Prevention of fires in your home is one of the most important aspects of design and construction. National statistics show that a regular source of fire stems from faulty wiring inside the walls of a home. Consider for a moment all the nails teenagers, parents, or tenants might pound into walls for hanging pictures, installing shelves or cabinets, and hanging hooks, then multiply that by the number of families moving in and out of a dwelling over time. It is likely that the wires in a wall may get pierced causing the bare copper conductors to be exposed. Under that condition, unintended electrical arcing can occur. An electrical arc can reach 10,000 degrees and is capable of igniting materials such as insulation or wooden wall members.
To prevent the occurrence of unintended arcing inside a home, a device called an arc-fault circuit-interrupter (AFCI) needs to be installed in a home’s electrical panel. In the recent past, building standards only required AFCIs on electrical circuits serving bedrooms. However, in January 2008, the national standard was expanded to require AFCIs on electrical circuits serving: family rooms, dining rooms, living rooms, parlors, libraries, dens, bedrooms, sunrooms, recreation rooms, closets, hallways, or similar rooms or areas. Additionally, the revised standard requires that AFCIs also be a “combination type”, which means the device must also provide arc-fault protection for devices wired in series down to 5 amperes. This series arc detection is beneficial to detect lower level arcing in both branch circuits and power supply cords. While the new requirement impacts new construction, for the safety of your family, it is a wise investment to install AFCIs in your home’s existing electrical system.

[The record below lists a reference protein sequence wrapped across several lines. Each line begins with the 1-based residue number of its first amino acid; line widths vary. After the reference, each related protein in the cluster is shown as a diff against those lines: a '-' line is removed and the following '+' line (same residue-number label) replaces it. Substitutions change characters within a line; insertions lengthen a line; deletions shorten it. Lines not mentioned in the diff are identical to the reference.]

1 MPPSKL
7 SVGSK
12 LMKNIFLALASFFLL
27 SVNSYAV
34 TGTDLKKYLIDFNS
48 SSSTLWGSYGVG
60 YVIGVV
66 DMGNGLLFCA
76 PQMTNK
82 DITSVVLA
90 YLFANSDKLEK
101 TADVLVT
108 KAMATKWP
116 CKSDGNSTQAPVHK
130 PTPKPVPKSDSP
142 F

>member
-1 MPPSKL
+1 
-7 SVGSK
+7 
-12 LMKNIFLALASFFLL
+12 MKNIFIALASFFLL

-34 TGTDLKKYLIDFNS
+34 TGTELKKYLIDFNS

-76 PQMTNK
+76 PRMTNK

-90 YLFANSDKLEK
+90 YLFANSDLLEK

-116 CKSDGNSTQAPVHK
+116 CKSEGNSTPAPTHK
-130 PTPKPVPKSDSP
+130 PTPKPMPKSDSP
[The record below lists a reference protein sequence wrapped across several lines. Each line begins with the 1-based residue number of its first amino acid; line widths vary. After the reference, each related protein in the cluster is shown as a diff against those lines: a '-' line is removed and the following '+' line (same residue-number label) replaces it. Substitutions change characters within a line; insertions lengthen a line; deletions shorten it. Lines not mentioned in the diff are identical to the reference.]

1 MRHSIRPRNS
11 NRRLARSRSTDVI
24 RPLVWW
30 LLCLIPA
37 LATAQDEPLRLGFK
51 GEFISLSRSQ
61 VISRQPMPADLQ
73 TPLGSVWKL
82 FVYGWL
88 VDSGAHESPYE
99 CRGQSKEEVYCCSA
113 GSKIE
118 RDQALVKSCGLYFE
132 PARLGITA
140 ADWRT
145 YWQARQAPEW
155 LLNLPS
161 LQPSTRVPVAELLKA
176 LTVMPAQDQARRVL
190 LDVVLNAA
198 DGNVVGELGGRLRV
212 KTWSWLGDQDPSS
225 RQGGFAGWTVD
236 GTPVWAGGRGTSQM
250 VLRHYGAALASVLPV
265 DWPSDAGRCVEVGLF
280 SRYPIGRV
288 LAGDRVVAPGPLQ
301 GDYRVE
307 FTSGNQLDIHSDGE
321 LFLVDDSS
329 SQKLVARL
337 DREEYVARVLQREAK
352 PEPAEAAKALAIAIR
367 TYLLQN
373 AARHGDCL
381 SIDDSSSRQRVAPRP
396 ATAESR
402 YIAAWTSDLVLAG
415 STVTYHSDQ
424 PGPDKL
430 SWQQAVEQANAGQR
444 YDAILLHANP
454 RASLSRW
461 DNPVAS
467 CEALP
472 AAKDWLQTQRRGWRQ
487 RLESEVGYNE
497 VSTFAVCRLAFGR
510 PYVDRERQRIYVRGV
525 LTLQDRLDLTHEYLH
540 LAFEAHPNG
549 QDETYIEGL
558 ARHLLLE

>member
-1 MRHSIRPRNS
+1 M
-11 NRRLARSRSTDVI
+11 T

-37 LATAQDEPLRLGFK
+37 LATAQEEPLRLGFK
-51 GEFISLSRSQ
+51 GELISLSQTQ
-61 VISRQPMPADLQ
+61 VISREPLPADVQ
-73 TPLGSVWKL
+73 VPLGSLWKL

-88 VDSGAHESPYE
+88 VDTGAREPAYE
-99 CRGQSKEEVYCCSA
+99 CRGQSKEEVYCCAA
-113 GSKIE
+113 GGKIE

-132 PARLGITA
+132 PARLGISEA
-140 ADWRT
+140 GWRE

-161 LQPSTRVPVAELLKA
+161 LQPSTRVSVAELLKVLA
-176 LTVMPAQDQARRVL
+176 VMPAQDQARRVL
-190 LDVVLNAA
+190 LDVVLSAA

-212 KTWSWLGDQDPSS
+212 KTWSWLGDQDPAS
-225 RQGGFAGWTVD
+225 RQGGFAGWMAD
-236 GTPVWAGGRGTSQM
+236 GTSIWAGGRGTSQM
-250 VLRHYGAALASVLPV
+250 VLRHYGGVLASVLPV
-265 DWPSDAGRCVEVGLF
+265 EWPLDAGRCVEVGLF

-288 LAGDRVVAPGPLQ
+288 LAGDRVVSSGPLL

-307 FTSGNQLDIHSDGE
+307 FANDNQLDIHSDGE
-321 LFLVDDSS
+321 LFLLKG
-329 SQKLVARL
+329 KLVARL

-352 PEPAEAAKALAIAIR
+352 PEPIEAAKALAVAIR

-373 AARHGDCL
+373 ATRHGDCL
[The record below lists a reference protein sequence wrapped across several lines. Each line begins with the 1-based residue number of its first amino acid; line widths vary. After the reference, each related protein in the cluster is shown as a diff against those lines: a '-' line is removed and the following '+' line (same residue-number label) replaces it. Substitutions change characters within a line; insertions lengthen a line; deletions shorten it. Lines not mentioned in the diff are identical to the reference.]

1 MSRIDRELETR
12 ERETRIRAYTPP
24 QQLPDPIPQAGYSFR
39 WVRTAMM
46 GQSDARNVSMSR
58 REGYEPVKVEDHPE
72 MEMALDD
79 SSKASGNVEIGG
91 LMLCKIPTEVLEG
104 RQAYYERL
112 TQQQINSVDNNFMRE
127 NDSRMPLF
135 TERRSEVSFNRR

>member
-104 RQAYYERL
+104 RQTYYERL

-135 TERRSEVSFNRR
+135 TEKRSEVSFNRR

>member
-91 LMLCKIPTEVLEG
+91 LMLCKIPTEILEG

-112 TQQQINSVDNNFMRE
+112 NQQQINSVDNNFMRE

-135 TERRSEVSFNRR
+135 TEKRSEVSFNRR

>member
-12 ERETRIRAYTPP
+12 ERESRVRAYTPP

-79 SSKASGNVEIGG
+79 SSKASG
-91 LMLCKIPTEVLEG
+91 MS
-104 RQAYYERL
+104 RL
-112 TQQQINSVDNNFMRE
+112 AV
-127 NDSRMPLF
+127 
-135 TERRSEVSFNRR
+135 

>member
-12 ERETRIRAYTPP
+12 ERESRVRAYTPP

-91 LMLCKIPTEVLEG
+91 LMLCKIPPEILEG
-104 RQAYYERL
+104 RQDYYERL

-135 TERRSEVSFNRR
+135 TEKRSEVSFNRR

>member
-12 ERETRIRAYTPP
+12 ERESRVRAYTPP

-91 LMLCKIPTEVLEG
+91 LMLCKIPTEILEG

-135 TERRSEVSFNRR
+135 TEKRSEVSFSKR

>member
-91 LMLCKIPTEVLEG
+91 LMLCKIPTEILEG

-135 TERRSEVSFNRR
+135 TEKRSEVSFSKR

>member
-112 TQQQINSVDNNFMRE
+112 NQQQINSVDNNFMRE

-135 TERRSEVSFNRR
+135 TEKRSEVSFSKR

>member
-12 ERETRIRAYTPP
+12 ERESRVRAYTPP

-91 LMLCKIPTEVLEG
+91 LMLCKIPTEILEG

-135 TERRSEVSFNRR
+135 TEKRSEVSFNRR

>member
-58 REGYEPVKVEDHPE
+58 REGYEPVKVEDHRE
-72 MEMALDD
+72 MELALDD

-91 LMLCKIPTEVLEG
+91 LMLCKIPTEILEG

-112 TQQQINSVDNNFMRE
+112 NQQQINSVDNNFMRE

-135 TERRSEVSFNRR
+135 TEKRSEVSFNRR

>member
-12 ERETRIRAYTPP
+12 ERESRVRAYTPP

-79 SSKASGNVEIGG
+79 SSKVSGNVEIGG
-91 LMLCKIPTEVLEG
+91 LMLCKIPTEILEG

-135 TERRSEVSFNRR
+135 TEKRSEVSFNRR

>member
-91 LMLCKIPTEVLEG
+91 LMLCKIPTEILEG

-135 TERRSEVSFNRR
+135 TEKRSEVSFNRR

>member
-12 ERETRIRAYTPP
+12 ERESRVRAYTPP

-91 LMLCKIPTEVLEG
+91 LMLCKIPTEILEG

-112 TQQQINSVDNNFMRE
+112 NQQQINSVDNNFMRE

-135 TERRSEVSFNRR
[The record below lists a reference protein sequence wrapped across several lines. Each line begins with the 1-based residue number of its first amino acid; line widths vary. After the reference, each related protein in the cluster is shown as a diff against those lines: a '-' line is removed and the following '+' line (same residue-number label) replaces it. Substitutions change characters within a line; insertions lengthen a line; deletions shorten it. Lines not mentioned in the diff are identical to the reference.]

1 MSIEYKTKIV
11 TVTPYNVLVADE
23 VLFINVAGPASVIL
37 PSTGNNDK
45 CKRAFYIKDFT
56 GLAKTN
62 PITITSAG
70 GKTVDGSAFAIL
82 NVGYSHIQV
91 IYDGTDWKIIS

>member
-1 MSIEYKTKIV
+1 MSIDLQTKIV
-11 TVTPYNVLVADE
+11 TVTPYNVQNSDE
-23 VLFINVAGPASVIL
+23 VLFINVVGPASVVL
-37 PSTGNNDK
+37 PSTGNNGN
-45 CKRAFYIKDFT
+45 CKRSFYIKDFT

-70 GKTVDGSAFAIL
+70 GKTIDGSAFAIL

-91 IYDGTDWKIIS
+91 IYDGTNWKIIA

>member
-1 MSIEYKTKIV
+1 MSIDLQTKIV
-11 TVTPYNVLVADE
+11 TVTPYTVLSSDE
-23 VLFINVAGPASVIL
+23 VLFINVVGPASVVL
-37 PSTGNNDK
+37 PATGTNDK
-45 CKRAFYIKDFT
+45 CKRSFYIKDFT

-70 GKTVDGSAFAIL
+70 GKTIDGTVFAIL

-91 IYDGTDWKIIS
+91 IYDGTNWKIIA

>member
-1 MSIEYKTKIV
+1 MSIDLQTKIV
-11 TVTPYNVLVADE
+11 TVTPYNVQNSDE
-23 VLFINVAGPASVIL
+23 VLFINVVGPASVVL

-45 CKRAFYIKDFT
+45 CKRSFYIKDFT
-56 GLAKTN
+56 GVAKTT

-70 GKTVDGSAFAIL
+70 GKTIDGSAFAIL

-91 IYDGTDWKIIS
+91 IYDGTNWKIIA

For more information and technical details you may also consult the National Fire Prevention Association or NFPA. The organization maintains and publishes 300 separate codes and standards. Code number 70 is called the National Electric Code or simply the NEC. (Note: the NEC is not a separate organization or group.) The specific section dealing with AFCI’s is NFPA-70 NEC 2008 Capter 2, Article 10, Section 12, or in shortened tech-speak: NEC 210.12)
Greg Bertaux PE, CIEC.
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